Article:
In this day and age, the possibility of employing robots is not far from reality, especially with Australia’s growing ageing population. In Japan, several robots like Toyota Human Support Robot and HAL body suit are already available and expected to increase production to assist in rapidly ageing Japan. Cyberdane’s Hybrid Assistive Limb or HAL is an exoskeleton-type robot suit that when worn, can increase someone’s ability up to ten times.
In an interview with Australian Ageing Agenda, Professor Wendy Moyle, director of the Centre for Health Practice Innovation at Griffith University, “For me, one of the most important or key things is about having the right robot for the right purpose.” This is true because there are many types of robots that can assist older people. For example, there are robots built to carry them, serve them food, or do laundry. Some are social robots that offer company for lonely aged individuals. Although Prof Moyle support robots in aged care, she said that no social robot could still replace human activity and companionship.
Unlike Japan who are very vocal in their efforts and beliefs that in the future robots can work instead of human beings, there has been lots of resistance and fear of robots taking over in aged care in Australia to date. Experts believe that Australians will be more open now in the use of robots. Prof Moyle explains, “I think the people that think we shouldn’t have robot need to actually, I guess open up, and think they are around. They actually are here. They are here in everybody’s homes, whether they like it or not. So they’re in their cars or they are in their television or vacuum cleaners, etc.”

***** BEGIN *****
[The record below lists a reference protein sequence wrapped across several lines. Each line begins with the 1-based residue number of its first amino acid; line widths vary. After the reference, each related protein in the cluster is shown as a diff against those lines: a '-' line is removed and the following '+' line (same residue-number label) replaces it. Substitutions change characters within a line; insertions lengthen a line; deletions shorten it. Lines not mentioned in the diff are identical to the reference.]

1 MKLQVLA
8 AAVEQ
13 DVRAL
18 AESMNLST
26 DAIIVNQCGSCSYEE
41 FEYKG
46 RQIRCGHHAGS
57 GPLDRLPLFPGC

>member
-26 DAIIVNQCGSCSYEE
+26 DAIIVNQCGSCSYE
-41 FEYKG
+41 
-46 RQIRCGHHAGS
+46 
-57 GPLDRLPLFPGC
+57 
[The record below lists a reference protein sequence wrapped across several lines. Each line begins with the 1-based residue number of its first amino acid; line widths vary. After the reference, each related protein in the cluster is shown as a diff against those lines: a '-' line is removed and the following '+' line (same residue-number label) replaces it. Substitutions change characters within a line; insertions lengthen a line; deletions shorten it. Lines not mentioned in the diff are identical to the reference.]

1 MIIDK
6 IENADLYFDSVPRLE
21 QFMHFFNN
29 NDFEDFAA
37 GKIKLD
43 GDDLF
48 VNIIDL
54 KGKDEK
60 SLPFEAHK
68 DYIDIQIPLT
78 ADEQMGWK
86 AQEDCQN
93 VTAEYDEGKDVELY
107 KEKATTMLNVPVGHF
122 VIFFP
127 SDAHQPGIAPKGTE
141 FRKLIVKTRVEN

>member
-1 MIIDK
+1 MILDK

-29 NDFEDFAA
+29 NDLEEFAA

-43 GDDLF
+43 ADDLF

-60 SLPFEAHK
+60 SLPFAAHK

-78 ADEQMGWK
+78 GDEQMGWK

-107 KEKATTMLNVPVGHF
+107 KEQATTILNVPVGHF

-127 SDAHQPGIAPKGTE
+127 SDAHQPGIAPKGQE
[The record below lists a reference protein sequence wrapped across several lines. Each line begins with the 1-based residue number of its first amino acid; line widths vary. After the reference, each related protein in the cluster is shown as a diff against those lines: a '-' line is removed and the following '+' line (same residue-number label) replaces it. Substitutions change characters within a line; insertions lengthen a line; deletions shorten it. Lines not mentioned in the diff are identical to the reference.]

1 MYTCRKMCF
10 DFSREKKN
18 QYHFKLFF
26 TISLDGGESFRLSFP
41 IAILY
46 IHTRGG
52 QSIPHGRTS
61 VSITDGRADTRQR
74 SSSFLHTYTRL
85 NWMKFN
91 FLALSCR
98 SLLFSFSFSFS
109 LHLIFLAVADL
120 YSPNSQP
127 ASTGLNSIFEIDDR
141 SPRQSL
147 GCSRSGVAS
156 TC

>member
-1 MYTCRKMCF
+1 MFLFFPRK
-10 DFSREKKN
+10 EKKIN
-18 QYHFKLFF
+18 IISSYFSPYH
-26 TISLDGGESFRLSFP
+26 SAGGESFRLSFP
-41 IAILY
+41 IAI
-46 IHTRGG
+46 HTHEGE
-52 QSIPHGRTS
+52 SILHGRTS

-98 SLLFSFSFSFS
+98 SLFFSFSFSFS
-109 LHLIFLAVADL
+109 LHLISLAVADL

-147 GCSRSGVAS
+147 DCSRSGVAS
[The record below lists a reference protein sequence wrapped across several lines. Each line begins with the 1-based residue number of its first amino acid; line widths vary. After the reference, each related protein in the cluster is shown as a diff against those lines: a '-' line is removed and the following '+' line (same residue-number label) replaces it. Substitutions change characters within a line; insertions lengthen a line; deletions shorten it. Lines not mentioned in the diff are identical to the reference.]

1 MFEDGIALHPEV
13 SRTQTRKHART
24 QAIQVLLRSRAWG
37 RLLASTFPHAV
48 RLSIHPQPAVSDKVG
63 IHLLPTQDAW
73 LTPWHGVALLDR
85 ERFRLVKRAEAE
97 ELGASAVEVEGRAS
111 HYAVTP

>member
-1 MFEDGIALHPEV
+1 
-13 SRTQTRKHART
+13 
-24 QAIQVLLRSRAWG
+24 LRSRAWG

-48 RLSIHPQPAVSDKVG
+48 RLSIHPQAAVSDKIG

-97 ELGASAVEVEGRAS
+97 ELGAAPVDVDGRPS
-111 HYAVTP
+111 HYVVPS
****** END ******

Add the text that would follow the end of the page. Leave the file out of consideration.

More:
Hitoshi Fukomoto, executive director of Kinoshita Care, believes that robots could deliver a higher standard of care than poorly skilled care workers. In a Sydney forum, Mr. Fukomoto said that, “While robots cannot exceed the best quality care workers, they are a lot more efficient and deliver better care than the workers with no or poor skills.” In 2012, Kinoshita Care started to use social robots in its 142 facilities. Recently, they purchased 40 robot power suits that enable care workers to carry and lift bed-ridden residents.
The fear of robots taking over in aged care industry is not necessarily true. For example, the HAL body suit still employs humans and just improves their skills. It can also help those who have problems walking or have a hard time moving around. Essentially, as long as they’re cost-effective and can provide better care, everyone can highly benefit from the use of robots.
It seems only a matter of time until robots become commonplace in nursing homes, and when it happens it will change the experience of ageing forever. Do you think the Adelaide aged care industry and their residents will welcome robots into our daily lives?